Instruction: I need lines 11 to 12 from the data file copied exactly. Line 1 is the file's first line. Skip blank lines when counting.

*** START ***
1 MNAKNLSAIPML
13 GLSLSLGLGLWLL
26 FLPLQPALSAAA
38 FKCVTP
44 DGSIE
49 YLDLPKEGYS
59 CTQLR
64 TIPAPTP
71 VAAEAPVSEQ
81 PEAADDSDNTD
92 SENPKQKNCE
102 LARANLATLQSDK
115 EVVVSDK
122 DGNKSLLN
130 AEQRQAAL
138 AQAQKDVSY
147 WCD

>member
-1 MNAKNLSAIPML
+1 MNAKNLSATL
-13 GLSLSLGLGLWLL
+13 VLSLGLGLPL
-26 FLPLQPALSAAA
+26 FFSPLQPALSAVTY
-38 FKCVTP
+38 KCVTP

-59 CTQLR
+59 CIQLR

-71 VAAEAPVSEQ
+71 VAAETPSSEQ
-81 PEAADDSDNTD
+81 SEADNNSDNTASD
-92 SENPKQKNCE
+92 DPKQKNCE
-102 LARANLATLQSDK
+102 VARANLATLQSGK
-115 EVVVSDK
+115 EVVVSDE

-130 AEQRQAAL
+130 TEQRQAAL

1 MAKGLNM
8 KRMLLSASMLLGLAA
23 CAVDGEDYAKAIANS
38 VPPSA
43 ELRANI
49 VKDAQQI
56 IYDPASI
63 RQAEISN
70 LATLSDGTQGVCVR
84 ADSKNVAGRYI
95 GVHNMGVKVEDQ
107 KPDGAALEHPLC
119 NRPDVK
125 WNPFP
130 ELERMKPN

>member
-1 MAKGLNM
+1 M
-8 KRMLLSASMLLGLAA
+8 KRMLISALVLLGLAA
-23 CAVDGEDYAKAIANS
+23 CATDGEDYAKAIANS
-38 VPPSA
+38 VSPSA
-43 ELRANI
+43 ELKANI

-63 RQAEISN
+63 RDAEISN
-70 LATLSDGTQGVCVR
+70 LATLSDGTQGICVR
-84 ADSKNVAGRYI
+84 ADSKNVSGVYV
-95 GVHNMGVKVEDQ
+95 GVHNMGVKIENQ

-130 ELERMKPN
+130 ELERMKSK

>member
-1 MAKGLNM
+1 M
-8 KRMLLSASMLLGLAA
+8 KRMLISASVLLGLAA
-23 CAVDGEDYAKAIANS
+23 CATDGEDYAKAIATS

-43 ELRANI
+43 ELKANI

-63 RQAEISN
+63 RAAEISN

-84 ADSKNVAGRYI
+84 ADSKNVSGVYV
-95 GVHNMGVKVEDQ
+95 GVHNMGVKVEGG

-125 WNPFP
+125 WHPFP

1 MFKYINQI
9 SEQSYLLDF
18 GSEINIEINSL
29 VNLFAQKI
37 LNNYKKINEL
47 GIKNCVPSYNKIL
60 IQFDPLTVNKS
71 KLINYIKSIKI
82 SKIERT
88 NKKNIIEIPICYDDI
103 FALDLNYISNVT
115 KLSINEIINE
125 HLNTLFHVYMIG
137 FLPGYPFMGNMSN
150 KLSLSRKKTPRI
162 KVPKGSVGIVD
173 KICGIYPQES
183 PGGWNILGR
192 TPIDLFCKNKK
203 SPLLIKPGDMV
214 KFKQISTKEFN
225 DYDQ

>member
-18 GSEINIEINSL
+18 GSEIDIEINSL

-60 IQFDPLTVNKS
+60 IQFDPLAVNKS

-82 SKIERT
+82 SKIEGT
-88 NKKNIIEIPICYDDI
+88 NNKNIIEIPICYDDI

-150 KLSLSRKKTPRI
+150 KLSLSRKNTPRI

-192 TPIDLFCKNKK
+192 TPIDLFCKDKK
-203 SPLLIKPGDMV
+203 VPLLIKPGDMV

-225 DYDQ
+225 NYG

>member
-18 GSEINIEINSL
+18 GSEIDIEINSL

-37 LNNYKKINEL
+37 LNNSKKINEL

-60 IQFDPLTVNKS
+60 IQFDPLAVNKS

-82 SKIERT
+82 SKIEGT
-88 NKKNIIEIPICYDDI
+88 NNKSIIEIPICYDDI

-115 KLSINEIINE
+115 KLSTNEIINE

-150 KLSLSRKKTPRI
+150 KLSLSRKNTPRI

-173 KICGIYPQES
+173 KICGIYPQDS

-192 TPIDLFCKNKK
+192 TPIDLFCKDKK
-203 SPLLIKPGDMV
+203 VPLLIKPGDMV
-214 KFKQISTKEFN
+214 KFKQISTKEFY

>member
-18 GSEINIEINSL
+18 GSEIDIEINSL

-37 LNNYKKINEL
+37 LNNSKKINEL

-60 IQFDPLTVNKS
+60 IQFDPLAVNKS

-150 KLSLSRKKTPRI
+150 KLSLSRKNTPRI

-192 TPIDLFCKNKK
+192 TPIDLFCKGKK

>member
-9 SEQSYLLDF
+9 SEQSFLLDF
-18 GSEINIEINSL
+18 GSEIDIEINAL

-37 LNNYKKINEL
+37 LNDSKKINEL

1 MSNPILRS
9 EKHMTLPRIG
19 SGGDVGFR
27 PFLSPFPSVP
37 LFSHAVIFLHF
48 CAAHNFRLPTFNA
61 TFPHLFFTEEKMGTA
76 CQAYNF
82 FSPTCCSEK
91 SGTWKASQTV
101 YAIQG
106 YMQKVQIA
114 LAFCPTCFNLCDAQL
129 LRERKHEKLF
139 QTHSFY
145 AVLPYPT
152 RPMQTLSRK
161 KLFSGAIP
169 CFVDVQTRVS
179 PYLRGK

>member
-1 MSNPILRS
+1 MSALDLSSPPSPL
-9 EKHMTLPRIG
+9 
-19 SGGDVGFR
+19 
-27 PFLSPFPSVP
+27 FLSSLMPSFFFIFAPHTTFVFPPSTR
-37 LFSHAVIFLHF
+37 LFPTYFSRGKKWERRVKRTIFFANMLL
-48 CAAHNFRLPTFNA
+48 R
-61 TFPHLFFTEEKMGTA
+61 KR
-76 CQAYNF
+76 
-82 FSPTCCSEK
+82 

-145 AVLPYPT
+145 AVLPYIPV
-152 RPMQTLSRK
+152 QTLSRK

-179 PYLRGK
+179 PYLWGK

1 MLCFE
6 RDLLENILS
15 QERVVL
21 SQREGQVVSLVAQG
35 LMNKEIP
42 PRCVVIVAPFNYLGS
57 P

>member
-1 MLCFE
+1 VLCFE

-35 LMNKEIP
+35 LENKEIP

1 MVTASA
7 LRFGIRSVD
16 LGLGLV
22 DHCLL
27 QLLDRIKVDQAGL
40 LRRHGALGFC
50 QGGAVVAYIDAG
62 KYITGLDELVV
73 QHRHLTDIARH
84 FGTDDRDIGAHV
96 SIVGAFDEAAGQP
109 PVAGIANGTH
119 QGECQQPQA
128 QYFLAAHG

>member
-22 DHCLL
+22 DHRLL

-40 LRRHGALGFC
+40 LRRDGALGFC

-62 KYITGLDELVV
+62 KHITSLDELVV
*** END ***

92 SENPKQKNCE
102 LARANLATLQSDK